Oh what a tangled web we weave! Alan Parker’s turgid, bleeding-heart The Life of David Gale has timeliness on its side but its “dialogical exhaustion” (coincidentally, the title of the titular death-row inmate’s book on talking too much) is liable to shame good liberals straight into the Republican Party. David Gale (Kevin Spacey) is accused of raping and murdering his colleague Constance Hallaway (Laura Linney), head of the anti-death penalty group DeathWatch. The unfortunately named Bitsy Bloom (Kate Winslet), an investigative reporter for News Magazine (apparently Hearsay, Poop and Leak were already taken), gets three two-hour interview sessions with Professor Gale, who now sits in Death Row awaiting a Friday execution. Nancy Drew, er, Bitsy hears Gale’s side of the truth and sets out to find Constance’s murderer with the help of her magazine’s Hardy Boy intern Zach (Gabriel Mann). The film’s flashbacks take their cues from any given episode of “Oz”; a montage of cards whiz by on screen, flashing their one-word polemic (Ambition, Objectivity, Pain, Honor, et bullshit.). Not unlike Parker’s other liberal wank job, Mississippi Burning, David Gale has the look of the Deep South but is perpetually drunk on broad strokes. It’s Texas in the early ‘90s and the governor is referred to as a man “in-touch with his inner frat boy,” and as such comparisons to Dubya are too obvious to be truly savored. The good guys inexplicably reference their politics throughout perfectly routine conversations (“You work so hard at not being seen as a sex object, after a while you’re not seen at all”) and are easily identifiable by their innocent-sounding monikers. Not only is David Gale facile in comparison to Tim Robbins’s even-handed and humanistic Dead Man Walking but ultimately amounts to little more than a tirade thinly and deceptively disguised as bona fide thriller. Kevin Spacey seems to stray from the pussy prototype he created for himself with Pay it Forward and subsequently reinvented for K-PAX. He makes for a fabulous drunk but his performance is a total con job; the film’s cloying finale suggests that it’s not Kevin Spacey who gives the Oscar-winning performance. Major loose ends abound (did DeathWatch purposefully rig Bitsy’s rental car to malfunction so she could have her “Why God?!” moment?), but it’s the preposterous means by which David Gale martyrs its characters and aspires to Greek tragedy (see the weepy Italian opera featured at the end) that makes it a more difficult pill to swallow than a Dubya State of the Union Address.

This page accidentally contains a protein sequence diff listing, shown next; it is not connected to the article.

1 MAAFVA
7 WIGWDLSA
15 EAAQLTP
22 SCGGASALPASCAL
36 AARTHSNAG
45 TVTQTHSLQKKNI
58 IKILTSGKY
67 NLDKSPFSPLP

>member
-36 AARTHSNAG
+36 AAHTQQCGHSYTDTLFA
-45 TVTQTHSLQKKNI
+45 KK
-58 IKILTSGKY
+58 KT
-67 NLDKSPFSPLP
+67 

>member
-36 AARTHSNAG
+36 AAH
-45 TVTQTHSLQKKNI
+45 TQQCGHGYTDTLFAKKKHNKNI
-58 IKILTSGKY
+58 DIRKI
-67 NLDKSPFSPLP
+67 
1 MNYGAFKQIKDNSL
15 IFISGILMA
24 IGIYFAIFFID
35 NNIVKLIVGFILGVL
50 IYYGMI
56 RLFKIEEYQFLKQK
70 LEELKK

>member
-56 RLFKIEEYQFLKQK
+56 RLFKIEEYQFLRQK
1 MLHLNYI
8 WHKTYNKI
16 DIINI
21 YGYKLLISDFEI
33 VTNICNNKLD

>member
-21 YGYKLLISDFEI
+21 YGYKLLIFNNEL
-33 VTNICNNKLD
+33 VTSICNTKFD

- Alan Parker
- Charles Randolph
- Kevin Spacey, Kate Winslet, Laura Linney, Gabriel Mann, Matt Craven, Rhona Mitra, Leon Rippy, Jim Beaver
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